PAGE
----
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The history of modern massively multiplayer online role-playing games (MMORPGs) like Ever Quest and Ultima Online, and related virtual world genres such as the social virtual worlds exemplified by Second Life, can be traced directly back to the MUD genre.

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Such fantasy settings for MUDs are common, while many others have science fiction settings or are based on popular books, movies, animations, periods of history, worlds populated by anthropomorphic animals, and so on.Players can read or view descriptions of rooms, objects, other players, non-player characters, and actions performed in the virtual world.Players typically interact with each other and the world by typing commands that resemble a natural language.Neil Newell, an avid MUD1 player, started programming his own MUD called SHADES during Christmas 1985, because MUD1 was closed down during the holidays.Starting out as a hobby, SHADES became accessible in the UK as a commercial MUD via British Telecom's Prestel and Micronet networks.By 1978-79, PLATO MUDs were heavily in use on various PLATO systems, and exhibited a marked increase in sophistication in terms of 3D graphics, storytelling, user involvement, team play, and depth of objects and monsters in the dungeons.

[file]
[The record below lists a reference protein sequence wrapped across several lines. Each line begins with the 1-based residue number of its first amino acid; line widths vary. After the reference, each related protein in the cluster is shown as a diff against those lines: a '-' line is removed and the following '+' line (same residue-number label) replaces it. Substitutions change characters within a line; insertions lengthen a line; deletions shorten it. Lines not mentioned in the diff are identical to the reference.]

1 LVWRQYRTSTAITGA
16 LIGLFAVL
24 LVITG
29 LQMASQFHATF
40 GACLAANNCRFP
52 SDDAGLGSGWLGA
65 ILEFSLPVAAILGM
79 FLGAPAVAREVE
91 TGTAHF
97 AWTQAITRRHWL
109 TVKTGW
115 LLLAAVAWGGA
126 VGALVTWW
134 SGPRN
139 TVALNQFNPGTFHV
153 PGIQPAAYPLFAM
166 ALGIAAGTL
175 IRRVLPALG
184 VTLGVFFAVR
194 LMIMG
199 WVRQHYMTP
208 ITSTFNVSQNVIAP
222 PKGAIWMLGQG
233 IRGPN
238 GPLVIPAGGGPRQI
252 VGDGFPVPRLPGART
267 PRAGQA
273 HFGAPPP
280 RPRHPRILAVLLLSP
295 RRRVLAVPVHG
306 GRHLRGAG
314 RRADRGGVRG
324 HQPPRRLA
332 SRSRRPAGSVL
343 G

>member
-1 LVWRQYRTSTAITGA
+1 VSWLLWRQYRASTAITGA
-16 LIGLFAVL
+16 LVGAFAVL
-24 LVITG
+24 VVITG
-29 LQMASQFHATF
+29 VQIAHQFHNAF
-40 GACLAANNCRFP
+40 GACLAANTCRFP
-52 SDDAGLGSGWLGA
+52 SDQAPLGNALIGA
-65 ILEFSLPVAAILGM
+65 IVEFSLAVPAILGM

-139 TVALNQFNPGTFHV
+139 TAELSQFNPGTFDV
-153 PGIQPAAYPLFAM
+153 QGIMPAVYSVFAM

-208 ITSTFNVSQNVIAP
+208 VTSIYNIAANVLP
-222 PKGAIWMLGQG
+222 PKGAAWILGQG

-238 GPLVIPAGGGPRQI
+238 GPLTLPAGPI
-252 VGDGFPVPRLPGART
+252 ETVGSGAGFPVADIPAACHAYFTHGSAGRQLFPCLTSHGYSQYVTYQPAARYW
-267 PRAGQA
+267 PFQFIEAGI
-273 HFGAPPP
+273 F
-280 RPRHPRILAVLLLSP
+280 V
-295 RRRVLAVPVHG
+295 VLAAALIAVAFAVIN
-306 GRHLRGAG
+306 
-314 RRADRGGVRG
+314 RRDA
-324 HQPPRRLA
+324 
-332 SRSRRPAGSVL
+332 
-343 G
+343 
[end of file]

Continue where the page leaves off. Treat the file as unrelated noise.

PLATO MUDs are often ignored by historians and by the creators of other MUDs whose work came later.

In 1978 Roy Trubshaw, a student at Essex University in the UK, started working on a multi-user adventure game in the MACRO-10 assembly language for a DEC PDP-10.

He named the game MUD (Multi-User Dungeon), in tribute to the Dungeon variant of Zork, which Trubshaw had greatly enjoyed playing.

MUDs can be accessed via standard telnet clients, or specialized MUD clients which are designed to improve the user experience.

Numerous games are listed at various web portals, such as The Mud Connector.

Numerous graphical MUDs were created on the PLATO system at the University of Illinois and other American universities that used PLATO, beginning in 1975.